Cost to be considered for Valuing Abnormal Loss

The stock lost on account of abnormal reasons is also an asset and since we find it destroyed/damaged we are assuming a loss. Therefore, in valuing abnormal loss stock also, the principles for valuation of assets should be followed. This means that except for the fact that the stock is damaged, there is no difference in valuing normal stocks and abnormal loss stocks.

Value of Stock = Cost + Direct Expenses incurred till the point of valuation
≡ Value of Abnormal Loss Stock = Cost + Direct Expenses incurred till the point of loss

Statement for Valuation of Stocks and Losses Hide/Show

Particulars Quantity
(in units)
Rate
(in Rs/unit)
Amount
(in Rs)
Goods Consigned 1,100 50 55,000
Add: Consignor Direct Expenses 10 11,000
1.Freight8,000
2.Loading Charges3,000
 Total11,000
     
  1,100 60 66,000
Less: Abnormal Loss - in - Transit 100 60 6,000
Goods Collected by the Consignee 1,000 60 60,000
Add: Consignee Direct Expenses 5 5,000
1.Octroi4,000
2.Unloading Charges1,000
 Total5,000
     
Value of Stock received by the Consignee 1,000 65.00 65,000
Add: Opening Stock with the Consignee 100 62 6,200
Average Value of total stock 1,100 64.73 71,200
       
Abnormal Loss in Storage 50 65 3,250.00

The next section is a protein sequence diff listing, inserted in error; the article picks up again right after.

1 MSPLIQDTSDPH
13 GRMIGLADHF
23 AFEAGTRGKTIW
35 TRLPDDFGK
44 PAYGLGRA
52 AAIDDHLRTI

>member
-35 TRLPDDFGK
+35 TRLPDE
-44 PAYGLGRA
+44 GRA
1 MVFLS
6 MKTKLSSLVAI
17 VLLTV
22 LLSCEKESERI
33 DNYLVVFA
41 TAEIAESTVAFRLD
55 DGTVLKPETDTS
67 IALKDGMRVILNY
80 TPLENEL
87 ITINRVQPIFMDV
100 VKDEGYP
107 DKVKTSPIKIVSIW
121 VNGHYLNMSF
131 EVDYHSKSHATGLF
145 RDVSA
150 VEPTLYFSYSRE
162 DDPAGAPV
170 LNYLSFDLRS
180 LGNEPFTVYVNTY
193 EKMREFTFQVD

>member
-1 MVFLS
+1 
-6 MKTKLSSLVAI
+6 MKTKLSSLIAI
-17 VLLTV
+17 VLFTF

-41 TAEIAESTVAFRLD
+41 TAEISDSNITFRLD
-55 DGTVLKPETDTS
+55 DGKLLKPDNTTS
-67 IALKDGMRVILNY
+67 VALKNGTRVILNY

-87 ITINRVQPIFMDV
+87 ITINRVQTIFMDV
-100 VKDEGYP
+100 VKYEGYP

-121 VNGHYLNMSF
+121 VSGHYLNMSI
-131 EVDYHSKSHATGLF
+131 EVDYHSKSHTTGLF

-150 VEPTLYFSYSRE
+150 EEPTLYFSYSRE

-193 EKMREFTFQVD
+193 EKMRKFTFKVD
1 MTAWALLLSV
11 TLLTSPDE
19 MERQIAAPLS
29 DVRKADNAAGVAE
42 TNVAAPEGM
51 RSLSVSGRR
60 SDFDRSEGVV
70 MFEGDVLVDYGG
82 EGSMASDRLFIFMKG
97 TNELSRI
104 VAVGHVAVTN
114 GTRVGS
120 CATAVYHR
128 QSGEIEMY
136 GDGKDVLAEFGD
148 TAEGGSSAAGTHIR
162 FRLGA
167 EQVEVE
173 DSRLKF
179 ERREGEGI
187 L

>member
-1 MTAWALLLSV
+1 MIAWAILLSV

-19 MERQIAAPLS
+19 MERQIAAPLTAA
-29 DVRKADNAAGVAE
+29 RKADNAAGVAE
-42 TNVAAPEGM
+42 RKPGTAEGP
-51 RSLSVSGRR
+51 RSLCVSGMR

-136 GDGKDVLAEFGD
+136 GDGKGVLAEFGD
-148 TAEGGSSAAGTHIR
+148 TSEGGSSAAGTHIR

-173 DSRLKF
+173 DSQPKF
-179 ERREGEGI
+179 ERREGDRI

Value of Unsold Stock 100 65 6,500.00
Cost of Goods Sold 950 (?) 64.68 61,450.00

Losses can arise at different points. Therefore, the various points (specifically in accounting for consignments) at which value of abnormal loss stock is found would be

  1. Value of Stock lost in transit
          = Cost of Stock + Consignors Direct Expenses
  2. Value of Stock where loss is ascertained just before being unloaded at the consignees godown
          = Cost of Goods + Consignors Direct Expenses + Proportionate Consignee Direct Expenses
  3. Value of Stock lost after being placed in the consignees godown
          = Cost of Goods + Consignors Direct Expenses + Proportionate Consignee Direct Expense

This is similar to the idea behind valuation of closing stock. Please read through the pages on valuation of stocks to have a clear idea.

Following is the format of a statement that would be useful in all situations dealing with both normal and abnormal losses.

Statement for Valuation of Stocks and Losses Hide/Show

Particulars Quantity
(in units)
Rate
(in Rs/unit)
Amount
(in Rs)
Goods Consigned 1,100 50 55,000
Add: Consignor Direct Expenses 10 11,000
1.Freight8,000
2.Loading Charges3,000
 Total11,000
     
  1,100 60 66,000
Less: Normal Loss in Transit 10 1 10
  990 60.60 59,990
Less: Abnormal Loss in Transit 40 60.60 2424
  950 60.60 57,566
Add: Consignee Direct Expenses
        (Relevant to all Goods)
2 1900
  950 62.60 59,466
Less: Abnormal Loss in Transit
        (Valuation Rate includes consignee Dir. Exp.)
50 62.60 3,130
  900 62.60 56,336
Add: Consignee Direct Expenses
        (Relevant to only unloaded Goods)


3

2700
        Value of Stock received by the Consignee 900 65.60 59,036
Less: Normal Loss in Storage 10 0 0
  890 66.33 59,036
Add: Opening Stock with the Consignee 100 62 6,200
        Average Value of total stock 990 65.90 65,236
       
Abnormal Loss in Storage 40 66.33 2,653.20
Value of Unsold Stock 150 66.33 9,949.50
Cost of Goods Sold 700 66.33 53,064.00

Just ignore the rows which are not relevant to the situation and work out the statement to obtain all the needed information.